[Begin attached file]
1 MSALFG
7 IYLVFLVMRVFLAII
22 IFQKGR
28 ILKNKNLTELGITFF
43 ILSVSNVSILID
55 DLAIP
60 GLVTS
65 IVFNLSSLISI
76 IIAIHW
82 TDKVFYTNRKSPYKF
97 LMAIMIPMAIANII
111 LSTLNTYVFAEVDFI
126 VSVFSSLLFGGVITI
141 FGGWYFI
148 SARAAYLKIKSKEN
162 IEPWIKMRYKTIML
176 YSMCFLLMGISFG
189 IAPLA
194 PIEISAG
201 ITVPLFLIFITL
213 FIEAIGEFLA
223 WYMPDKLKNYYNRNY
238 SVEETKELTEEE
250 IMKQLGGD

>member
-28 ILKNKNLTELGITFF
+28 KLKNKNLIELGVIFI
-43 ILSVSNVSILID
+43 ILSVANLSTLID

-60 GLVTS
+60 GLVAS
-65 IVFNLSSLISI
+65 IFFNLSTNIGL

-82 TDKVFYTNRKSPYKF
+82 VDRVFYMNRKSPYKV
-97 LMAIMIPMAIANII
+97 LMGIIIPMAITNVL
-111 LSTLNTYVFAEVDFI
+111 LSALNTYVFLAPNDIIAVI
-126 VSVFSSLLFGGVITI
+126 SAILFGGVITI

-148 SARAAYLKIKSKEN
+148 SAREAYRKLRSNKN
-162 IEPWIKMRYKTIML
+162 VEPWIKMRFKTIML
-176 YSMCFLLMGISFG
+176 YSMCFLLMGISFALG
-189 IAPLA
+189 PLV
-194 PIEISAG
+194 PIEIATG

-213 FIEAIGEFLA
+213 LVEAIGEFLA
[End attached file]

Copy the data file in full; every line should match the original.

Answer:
1 MSALFG
7 IYLVFLVMRVFLAII
22 IFQKGR
28 ILKNKNLTELGITFF
43 ILSVSNVSILID
55 DLAIP
60 GLVTS
65 IVFNLSSLISI
76 IIAIHW
82 TDKVFYTNRKSPYKF
97 LMAIMIPMAIANII
111 LSTLNTYVFAEVDFI
126 VSVFSSLLFGGVITI
141 FGGWYFI
148 SARAAYLKIKSKEN
162 IEPWIKMRYKTIML
176 YSMCFLLMGISFG
189 IAPLA
194 PIEISAG
201 ITVPLFLIFITL
213 FIEAIGEFLA
223 WYMPDKLKNYYNRNY
238 SVEETKELTEEE
250 IMKQLGGD

>member
-28 ILKNKNLTELGITFF
+28 KLKNKNLIELGVIFI
-43 ILSVSNVSILID
+43 ILSVANLSTLID

-60 GLVTS
+60 GLVAS
-65 IVFNLSSLISI
+65 IFFNLSTNIGL

-82 TDKVFYTNRKSPYKF
+82 VDRVFYMNRKSPYKV
-97 LMAIMIPMAIANII
+97 LMGIIIPMAITNVL
-111 LSTLNTYVFAEVDFI
+111 LSALNTYVFLAPNDIIAVI
-126 VSVFSSLLFGGVITI
+126 SAILFGGVITI

-148 SARAAYLKIKSKEN
+148 SAREAYRKLRSNKN
-162 IEPWIKMRYKTIML
+162 VEPWIKMRFKTIML
-176 YSMCFLLMGISFG
+176 YSMCFLLMGISFALG
-189 IAPLA
+189 PLV
-194 PIEISAG
+194 PIEIATG

-213 FIEAIGEFLA
+213 LVEAIGEFLA